As the kings were about to begin their attack, Kordha’s friends noticed blood dripping from the feather and set off right away in search of him. Ylli took Deti by the arm and in no time they were standing beside Kordha, long before the kings arrived. They asked the Earthly Beauty where the sabre was. She told them that someone had stolen it and thrown it into the sea. Deti then rose and plunged into the sea, found the sabre and brought it back. As soon as the sabre was put in front of him, Kordha opened his eyes and said, “Look how long I’ve been sleeping!” But when he saw his brothers, he realized that he was in danger.

At that moment the kings arrived to do battle once again. They set upon him furiously but since Kordha had regained his health, he managed to fight the kings off once more and they returned home, vanquished. Kordha took the Earthly Beauty and all her possessions and set off with his friends to return home to his mother. When they arrived at the place where the seven roads met, he gave the old woman a present, saying to her, “This is for you because you did me a good deed by throwing my sabre into the sea. Please tell the kings who did battle with me that I have gone away and taken the Earthly Beauty with me. I am going home and if they still miss me, they can come and do battle with me again. I will be waiting for them. Farewell, old woman!” And so they parted.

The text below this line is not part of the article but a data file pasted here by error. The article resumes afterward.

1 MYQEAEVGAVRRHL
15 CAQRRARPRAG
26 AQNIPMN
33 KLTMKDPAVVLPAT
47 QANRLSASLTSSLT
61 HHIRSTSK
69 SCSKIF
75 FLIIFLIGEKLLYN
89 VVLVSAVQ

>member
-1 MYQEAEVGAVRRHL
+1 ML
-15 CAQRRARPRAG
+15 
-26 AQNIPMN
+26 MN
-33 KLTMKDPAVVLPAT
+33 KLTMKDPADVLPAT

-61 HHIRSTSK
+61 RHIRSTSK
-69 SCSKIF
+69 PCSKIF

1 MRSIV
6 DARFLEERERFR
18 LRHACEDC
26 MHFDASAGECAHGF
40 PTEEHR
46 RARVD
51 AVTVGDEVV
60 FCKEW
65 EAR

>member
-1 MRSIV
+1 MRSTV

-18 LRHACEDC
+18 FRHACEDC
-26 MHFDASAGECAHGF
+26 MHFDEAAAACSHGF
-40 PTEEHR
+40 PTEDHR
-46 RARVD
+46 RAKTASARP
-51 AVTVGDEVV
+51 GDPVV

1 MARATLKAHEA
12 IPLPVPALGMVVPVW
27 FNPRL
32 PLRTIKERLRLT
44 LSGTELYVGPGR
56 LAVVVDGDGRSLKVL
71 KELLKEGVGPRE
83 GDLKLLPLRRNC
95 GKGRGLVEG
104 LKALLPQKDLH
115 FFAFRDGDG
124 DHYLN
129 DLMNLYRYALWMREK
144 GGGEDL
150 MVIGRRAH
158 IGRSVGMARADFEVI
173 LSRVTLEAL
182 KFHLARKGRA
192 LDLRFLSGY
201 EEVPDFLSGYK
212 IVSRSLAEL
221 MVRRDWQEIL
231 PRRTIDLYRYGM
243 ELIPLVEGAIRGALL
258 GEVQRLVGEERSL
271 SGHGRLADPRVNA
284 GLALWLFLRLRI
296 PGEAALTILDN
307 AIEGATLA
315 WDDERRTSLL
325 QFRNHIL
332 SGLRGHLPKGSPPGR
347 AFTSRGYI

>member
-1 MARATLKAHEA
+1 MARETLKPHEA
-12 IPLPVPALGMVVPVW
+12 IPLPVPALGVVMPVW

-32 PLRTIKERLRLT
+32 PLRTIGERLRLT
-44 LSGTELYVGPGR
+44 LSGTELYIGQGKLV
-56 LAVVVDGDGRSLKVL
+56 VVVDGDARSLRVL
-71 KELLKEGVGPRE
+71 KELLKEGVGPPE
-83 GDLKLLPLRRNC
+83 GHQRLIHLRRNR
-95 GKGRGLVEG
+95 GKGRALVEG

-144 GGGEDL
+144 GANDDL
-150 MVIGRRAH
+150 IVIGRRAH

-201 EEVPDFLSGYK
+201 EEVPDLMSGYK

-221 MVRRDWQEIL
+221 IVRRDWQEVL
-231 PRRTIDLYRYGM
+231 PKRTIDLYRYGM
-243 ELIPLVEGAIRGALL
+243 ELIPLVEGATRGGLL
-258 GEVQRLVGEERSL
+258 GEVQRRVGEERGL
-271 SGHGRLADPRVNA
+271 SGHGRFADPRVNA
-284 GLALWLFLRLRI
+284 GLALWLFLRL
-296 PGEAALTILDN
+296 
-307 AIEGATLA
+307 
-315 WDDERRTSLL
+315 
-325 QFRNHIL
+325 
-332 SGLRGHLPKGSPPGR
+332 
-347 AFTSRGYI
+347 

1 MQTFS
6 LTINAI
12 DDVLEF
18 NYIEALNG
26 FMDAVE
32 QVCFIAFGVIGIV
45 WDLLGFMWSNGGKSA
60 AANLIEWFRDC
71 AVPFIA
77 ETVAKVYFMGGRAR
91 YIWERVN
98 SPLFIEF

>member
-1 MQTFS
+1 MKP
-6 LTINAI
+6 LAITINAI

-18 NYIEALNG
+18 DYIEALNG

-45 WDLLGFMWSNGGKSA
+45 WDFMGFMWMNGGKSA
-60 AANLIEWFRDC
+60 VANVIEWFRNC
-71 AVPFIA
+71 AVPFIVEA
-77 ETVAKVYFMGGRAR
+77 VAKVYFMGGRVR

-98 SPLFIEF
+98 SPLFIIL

First they all went together to the king who was Ylli’s father in law and asked his permission to take his daughter back to their country. The king replied, “You can go wherever you wish, but my son in law and my daughter must remain here.” “You can think whatever you want, but we’re going anyway!” Kordha retorted. And Ylli said to the king straight off, “I am not going to abandon my friends for the sake of the king’s daughter.” The king was furious and shouted, “I don’t care what he wants. You will have to leave him behind!” Kordha, too, became furious. “What do you mean, you don’t care? Do you intend to keep our brother Ylli here by force? The man who can keep one of us by force has yet to be born!” The king gave orders to his guards, saying, “Arrest the three of them and throw them into prison!” But Kordha asked the king to call his daughter first so that everyone could hear what she thought about this. The king ordered his daughter to be brought forth. Kordha said to Ylli, “Put one arm around your wife and the other arm around Deti, say farewell to the king and take off.” Astounded, the king called his guards and ordered them to post at least four watchmen at every door. Ylli stood up, walked to the middle of the room and said to the king, “Forgive me, father in law, and farewell!” Then he jumped out the window with his wife and Deti, and all three disappeared. Only Kordha remained behind. The king rushed to the window to see whether they had been crushed by the fall, because the window from which they had leapt was very high. When he saw that nothing had happened to them, he became so furious that he didn’t know what to do. He gave orders to kill Kordha. When Kordha asked why the king wanted to kill him, he replied, “Because it’s your fault that my daughter has left me.” Kordha then stood up, took the Earthly Beauty by the hand and started to leave. When the watchmen refused to let him pass, he drew his sabre and slew all four of them. And so he escaped and soon joined his friends.